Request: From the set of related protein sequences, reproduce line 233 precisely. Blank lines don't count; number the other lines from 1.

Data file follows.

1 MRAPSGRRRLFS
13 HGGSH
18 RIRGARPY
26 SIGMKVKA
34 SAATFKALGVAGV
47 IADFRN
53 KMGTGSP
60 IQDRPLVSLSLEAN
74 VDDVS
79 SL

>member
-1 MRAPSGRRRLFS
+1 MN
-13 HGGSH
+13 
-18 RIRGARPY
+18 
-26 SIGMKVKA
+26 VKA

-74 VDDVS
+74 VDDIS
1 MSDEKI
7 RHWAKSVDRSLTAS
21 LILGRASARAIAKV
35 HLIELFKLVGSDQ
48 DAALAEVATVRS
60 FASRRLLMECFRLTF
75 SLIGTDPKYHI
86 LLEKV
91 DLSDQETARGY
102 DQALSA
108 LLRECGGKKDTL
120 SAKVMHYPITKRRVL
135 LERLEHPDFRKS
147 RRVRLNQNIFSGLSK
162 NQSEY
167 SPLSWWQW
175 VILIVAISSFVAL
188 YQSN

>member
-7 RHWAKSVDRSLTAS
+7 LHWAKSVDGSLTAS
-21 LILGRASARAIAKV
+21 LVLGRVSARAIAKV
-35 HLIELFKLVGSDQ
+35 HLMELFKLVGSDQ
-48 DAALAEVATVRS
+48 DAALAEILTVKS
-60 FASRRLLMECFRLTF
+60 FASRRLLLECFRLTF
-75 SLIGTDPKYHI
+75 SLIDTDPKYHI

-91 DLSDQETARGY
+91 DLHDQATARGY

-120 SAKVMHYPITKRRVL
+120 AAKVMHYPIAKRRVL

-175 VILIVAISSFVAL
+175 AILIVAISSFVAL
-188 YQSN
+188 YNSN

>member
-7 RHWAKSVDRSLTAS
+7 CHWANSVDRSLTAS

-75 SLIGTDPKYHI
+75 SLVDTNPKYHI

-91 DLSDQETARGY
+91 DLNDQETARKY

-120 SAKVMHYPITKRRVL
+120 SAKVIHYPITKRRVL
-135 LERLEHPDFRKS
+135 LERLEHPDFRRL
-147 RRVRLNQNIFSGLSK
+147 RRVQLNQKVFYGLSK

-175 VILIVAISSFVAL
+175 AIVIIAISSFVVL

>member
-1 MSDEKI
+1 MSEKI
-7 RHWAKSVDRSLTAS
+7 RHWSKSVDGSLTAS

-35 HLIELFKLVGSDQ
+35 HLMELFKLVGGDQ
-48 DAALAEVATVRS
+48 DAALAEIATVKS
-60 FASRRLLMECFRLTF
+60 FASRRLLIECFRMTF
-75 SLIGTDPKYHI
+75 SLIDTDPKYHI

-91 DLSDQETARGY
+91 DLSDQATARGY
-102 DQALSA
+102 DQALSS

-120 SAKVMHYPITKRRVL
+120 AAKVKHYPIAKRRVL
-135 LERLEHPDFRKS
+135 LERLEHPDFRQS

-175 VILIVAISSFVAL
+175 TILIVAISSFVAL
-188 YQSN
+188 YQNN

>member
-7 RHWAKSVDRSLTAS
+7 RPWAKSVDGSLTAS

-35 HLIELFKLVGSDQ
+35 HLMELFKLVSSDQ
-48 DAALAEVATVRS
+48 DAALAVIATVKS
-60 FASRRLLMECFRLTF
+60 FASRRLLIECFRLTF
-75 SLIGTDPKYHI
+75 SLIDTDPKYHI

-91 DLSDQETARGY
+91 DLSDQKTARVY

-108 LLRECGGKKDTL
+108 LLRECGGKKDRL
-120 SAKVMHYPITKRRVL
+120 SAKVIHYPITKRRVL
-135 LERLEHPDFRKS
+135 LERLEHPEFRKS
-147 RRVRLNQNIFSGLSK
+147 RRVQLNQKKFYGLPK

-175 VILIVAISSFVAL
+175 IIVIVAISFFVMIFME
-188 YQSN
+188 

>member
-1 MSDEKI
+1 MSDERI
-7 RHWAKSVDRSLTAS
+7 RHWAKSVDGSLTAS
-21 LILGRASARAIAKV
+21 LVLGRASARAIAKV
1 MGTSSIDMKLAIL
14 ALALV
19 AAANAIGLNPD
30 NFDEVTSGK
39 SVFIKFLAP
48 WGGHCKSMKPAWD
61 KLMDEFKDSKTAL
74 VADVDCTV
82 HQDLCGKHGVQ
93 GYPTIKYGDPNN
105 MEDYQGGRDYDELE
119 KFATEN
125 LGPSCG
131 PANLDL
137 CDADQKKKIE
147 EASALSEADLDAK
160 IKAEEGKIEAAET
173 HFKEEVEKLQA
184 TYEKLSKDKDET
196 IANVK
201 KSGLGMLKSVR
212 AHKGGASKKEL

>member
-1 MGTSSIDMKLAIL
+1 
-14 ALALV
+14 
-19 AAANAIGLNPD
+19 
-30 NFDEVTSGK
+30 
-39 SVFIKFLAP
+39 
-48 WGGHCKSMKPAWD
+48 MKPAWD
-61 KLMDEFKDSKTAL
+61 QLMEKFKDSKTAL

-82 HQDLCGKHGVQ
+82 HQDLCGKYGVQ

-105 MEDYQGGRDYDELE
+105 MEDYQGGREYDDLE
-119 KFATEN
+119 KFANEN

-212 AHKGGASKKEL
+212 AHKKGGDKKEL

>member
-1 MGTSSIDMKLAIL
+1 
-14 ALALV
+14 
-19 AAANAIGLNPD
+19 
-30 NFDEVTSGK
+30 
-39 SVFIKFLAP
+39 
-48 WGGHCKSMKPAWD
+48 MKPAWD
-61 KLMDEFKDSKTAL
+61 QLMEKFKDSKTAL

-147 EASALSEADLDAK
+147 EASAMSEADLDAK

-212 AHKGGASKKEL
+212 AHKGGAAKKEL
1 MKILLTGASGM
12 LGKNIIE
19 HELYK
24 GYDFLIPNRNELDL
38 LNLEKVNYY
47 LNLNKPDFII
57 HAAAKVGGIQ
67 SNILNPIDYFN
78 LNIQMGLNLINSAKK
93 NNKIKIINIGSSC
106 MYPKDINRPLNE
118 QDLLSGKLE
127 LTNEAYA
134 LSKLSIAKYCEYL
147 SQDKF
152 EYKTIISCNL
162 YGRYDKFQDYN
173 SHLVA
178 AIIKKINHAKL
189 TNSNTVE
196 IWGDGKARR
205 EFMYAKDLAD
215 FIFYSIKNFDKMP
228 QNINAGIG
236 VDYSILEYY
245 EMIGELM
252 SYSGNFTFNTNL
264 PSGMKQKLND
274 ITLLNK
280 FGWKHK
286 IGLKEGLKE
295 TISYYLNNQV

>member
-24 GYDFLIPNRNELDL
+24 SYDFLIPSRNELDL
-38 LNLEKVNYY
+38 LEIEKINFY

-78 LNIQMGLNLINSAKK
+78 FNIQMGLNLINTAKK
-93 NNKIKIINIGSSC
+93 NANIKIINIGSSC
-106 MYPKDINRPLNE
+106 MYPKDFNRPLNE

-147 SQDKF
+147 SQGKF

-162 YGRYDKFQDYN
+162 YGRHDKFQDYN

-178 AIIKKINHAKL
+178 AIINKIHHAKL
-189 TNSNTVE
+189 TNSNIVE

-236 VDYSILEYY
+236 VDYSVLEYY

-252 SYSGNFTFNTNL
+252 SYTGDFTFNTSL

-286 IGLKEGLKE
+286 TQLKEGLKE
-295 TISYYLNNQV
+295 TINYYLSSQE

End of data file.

+38 LEIEKINFY